Turn now to the circuit diagram, Fig. 7. The tuned circuits L2 and L3, with the small coupling capacitor, C2, are used to give some selectivity in the r.f. amplifier grid circuit. The tuning screws for the coils are visible at the top of the first photograph. Similar circuits are used between the amplifier plate and mixer grid (L5, L6 and C3) and these are at the right side of the top view. The oscillator coil, L8, is in the lower center The mixer plate coil is in the lower right corner. The neutralizing coil, L4, is mounted horizontally, with its adjusting stud coming out of the side of the box. The i.f. output connector is in the upper right corner of the top view.

Fig 7
Fig. 7. Schematic diagram and parts information for the 50 Mc converter. Resistors ½ watt unless specified. Fixed capacitors are ceramic; decimal values in µF, others in pF.

Partlist fig. 7
C13-30 pF mica trimmer.
C2,C3No. 22 insulated hookup wires 2 inch long, twisted together for approximately 1¼ inch.
C4Same, but 1 inch wires twisted for ½ inch.
J1Coaxial connector, SO-239.
J2Phono jack.
J38 pin plug (Amphenol 86-RCP8).
L15 turns No. 18, ½ inch diam., 8 t.p.i. (B & W No. 3002).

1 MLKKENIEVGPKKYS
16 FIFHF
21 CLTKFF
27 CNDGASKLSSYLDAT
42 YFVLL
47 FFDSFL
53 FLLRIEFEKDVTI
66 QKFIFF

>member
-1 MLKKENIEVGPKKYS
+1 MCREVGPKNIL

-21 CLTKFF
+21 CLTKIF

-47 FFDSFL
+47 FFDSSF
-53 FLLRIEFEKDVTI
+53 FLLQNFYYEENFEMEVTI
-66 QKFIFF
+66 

L210 turns No. 28 enam., close-wound on ¼ inch iron-slug phenolic form, tapped at 3 turns; 0.65 to 1.3 µH (Miller form No. 20A000RBI).
L3,L5,L68 turns No. 28 enam., close-wound on ¼ inch iron-slug phenolic form. Range 0.43 to 0.85 µH L3 set for 0.64 µH, L5 for 0.66, L6 for 0.73 µH (Miller coils No. 20A687RBI). L2 and L3 are 7/8 inch apart c. to c. L5 to L6 is ¾ inch; L to L8 is 7/8 inch.
L4No. 32 enam., close-wound 1/8 inch on ¼ inch iron-slug phenolic form; 3.8 to 8.5 µH, set for 6.9 µH (Miller coil No. 20A686RBI).
L7Universal-wound coil, 4.7 to 10 µH, set for 7.9 µH (Miller coil No. 20A826RB1).
L88 turns No. 32 enam., close-wound on ¼ inch iron-slug phenolic form; 0.67 to 1.25 µH, set for 0.94 µH. (Miller coil No. 20A106RBI).
Y136 Mc crystal (International Crystal Mfg. Co. FA-5).

Pic 2
Bottom view of the 50 Mc converter, rotated vertically from the top view. The antenna connector and trap circuit are in the lower left corner.

The trap circuit, L1C1, is optional. Its purpose is to absorb Channel 2 video signals that might cause interference to 50 Mc reception, as the result of the second harmonic of the oscillator (72 Mc) beating with a Channel 2 TV sigpal. (72 - 14 = 58) Unless you are near a Channel 2 TV station you will not need the trap, and the connection from J1 can be made directly to the tap on L2.